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This Deal Is Good for Movie Fans: What About Investors?

Erin is a member of The Motley Fool Blog Network -- entries represent the personal opinion of the blogger and are not formally edited.

I recently had a bad respiratory infection that knocked me out of commission and sent me to bed for a week. With nothing but a laptop and daytime television for entertainment, I turned to Netflix (NASDAQ: NFLX) for help. I love the concept of Netflix. I want this company to do well more than I care about most companies. Someone that will deliver a movie or TV series straight to my laptop or television without commercial interruption (I’m looking at you Hulu) for a low subscription fee? Yes! Please! I want that company to not just survive, but succeed!  I want more shows brought to me without commercial interruption!

But I worry about Netflix. I worry that they are taking too long to recover from past blunders. The recent Disney (NYSE: DIS) licensing news gives me hope as a customer, but as an investor I proceed with heightened caution.

Will improved programming be enough to keep and increase customers? Netflix cannot risk raising prices on customers again, not after last year’s fiasco.

Netflix once dominated their field. But the competition is fierce and comes with deep pockets. Hulu (owned in part by News Corp and Disney) and Amazon Prime are catching up in both popularity and offerings.

But now Netflix has obtained the rights in the U.S. to show Disney movies after theater release, a right once limited to premium pay-TV networks (such as the Disney Channel). Under the new licensing agreement Netflix will be able to share movies from Disney Animation Studios, Pixar Animation Studios, Marvel Studios and Disneynature. The agreement goes into effect in 2016.
The multiyear licensing agreement is a breakthrough for Netflix that desperately needed more programming, particularly more exclusive programming. Netflix has suffered from a dearth of programming since losing the rights to multiple productions over the past year, including Starz (owned by Liberty Media Corporation (NASDAQ: LCAPA). Disney movies had streamed on Netflix through a deal with Starz. The return of Disney films to Netflix is a major boon to the company. To get the rights to Disney films exclusively is a major accomplishment for Netflix, and one that is sure to make both customers and investors happy.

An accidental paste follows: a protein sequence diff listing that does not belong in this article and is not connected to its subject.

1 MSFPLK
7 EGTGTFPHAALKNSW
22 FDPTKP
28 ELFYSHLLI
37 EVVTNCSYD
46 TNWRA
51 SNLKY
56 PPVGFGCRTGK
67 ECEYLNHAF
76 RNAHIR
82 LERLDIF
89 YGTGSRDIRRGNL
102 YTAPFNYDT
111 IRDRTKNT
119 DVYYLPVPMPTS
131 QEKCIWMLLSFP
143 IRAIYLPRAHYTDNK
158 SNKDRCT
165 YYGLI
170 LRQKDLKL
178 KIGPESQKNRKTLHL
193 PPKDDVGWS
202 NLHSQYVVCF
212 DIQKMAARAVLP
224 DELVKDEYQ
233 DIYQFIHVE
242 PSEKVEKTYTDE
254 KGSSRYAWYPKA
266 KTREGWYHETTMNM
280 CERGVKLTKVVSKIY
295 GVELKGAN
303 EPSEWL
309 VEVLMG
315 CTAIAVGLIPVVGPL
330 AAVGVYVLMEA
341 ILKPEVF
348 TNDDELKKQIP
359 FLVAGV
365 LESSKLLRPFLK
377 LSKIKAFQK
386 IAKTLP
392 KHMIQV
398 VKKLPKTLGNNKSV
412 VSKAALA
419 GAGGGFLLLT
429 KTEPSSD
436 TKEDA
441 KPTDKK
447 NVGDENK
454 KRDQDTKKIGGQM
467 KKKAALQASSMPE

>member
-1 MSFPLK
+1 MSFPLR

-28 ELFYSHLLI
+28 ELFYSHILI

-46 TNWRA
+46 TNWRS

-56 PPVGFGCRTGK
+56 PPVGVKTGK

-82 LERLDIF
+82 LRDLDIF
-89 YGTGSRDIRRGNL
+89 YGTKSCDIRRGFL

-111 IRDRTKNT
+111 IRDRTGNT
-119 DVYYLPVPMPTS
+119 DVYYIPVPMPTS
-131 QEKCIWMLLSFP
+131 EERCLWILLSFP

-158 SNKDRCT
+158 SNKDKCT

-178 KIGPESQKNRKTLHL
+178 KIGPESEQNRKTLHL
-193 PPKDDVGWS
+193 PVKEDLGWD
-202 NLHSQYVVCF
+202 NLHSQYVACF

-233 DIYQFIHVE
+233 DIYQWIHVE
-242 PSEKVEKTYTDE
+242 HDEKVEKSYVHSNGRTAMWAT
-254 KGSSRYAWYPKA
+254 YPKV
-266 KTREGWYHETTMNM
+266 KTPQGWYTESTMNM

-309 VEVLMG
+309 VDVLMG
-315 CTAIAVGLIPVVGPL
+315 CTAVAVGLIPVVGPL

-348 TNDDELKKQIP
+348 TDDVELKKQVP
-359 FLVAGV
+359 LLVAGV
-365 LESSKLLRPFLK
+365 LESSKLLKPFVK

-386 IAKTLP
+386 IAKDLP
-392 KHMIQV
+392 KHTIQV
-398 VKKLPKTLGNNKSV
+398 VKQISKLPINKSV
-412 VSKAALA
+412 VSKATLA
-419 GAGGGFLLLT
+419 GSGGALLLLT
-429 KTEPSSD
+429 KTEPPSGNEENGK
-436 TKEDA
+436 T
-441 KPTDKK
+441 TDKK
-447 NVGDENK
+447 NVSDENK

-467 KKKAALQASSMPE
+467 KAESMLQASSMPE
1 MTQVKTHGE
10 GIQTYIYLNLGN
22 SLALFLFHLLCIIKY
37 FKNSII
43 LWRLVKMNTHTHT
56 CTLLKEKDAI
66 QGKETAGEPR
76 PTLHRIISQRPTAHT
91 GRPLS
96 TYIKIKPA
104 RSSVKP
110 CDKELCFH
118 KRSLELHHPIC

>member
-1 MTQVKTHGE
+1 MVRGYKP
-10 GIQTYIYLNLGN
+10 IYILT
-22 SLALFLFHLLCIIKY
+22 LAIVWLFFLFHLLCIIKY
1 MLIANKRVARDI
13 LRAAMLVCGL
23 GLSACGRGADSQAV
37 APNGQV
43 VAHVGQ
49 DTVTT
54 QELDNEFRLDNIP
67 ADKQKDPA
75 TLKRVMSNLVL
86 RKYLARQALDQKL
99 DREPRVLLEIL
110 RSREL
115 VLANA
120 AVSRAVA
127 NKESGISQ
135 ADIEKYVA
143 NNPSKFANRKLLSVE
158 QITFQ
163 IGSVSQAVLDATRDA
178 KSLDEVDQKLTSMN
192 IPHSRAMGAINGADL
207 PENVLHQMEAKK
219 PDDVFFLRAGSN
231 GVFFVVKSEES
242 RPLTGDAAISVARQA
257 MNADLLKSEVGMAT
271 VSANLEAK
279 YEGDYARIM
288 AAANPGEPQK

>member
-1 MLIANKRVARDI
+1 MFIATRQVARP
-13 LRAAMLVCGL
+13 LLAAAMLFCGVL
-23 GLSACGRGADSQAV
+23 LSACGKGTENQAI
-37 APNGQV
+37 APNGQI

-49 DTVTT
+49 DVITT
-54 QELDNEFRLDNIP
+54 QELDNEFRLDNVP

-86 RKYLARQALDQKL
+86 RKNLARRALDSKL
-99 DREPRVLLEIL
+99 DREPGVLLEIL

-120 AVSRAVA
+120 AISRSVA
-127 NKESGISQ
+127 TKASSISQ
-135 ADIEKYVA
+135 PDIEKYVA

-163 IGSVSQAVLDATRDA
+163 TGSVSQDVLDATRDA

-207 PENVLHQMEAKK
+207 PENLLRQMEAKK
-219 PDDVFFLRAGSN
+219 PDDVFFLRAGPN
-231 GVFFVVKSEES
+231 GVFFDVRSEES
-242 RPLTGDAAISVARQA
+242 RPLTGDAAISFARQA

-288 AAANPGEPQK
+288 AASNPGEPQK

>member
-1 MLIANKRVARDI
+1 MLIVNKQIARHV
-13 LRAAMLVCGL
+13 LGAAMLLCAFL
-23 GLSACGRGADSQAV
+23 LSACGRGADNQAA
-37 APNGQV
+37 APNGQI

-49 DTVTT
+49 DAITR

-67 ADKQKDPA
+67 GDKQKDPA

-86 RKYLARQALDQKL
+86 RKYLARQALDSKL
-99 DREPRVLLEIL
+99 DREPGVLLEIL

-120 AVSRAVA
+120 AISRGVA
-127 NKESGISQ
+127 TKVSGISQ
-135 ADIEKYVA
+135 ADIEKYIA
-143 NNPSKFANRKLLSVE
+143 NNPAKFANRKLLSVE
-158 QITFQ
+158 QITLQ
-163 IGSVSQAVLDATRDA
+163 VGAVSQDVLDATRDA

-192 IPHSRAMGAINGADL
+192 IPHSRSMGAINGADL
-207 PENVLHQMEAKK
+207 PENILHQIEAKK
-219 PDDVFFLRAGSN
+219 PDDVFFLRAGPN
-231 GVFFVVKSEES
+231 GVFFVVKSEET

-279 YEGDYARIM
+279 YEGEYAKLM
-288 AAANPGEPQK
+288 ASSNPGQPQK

Earlier this year, Netflix struck a $100 million deal with director David Fincher for two seasons of an original programming political drama. The company will also expands its offerings with more original programming in 2013, including Hemlock Grove, Lilyhammer (season 2), Orange is the New Black, and the highly anticipated relaunch of Arrested Development.

Star Wars fans will have to continue to wait to find the beloved franchise streamed online. As most film fans know by now, Disney recently acquired Lucasfilm and the Star Wars franchise, and promised new Star Wars films in the next few years. However, the next Star Wars film debuts in 2015.  The Disney-Netflix deal does not kick in until 2016. Therefore, as things currently stand, Starz will have the rights to Star Wars, not Netflix. (Disney's direct-to-video movies will come to Netflix next year, while classic films will be released to Netflix immediately.)